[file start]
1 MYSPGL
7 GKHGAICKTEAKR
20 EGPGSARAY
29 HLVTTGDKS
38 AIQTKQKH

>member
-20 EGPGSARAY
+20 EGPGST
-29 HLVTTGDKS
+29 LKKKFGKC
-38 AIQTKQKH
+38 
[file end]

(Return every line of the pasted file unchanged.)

1 MYSPGL
7 GKHGAICKTEAKR
20 EGPGSARAY
29 HLVTTGDKS
38 AIQTKQKH

>member
-20 EGPGSARAY
+20 EGPGST
-29 HLVTTGDKS
+29 LKKKFGKC
-38 AIQTKQKH
+38 